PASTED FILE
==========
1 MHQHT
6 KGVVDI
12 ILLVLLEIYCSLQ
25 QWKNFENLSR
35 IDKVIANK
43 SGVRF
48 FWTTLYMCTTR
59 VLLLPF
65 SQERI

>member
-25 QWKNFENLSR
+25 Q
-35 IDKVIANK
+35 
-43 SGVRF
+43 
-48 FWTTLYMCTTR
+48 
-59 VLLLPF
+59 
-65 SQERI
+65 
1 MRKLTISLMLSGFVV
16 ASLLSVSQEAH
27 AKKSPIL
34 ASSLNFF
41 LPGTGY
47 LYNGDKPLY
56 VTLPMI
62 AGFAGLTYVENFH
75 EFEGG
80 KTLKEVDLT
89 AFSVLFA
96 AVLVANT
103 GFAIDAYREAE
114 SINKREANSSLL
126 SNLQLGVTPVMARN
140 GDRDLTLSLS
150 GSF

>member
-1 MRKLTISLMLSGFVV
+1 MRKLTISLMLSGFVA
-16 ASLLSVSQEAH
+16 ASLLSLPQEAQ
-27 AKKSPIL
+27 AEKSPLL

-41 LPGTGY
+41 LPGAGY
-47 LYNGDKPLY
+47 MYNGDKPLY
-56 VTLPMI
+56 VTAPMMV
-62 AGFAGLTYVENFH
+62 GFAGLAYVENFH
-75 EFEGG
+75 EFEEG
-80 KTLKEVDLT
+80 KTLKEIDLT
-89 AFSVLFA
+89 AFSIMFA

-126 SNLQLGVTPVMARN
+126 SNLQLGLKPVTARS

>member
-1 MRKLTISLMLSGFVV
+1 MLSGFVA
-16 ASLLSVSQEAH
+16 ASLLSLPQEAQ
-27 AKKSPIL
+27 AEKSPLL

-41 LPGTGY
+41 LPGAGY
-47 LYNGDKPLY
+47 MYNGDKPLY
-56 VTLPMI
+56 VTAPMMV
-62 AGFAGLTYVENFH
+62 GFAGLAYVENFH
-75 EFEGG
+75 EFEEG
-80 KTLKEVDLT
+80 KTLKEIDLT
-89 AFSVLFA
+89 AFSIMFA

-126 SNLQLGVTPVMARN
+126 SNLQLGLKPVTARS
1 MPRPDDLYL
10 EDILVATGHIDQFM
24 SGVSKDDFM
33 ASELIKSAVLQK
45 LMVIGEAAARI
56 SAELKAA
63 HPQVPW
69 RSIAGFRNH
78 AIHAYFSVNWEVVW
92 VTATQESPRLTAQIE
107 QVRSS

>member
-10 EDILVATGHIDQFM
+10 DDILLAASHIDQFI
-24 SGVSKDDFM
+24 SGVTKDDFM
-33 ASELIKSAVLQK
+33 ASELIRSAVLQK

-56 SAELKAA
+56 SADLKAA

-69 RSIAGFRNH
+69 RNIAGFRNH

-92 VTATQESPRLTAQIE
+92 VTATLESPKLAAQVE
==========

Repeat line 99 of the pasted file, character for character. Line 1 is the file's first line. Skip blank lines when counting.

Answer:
+10 DDILLAASHIDQFI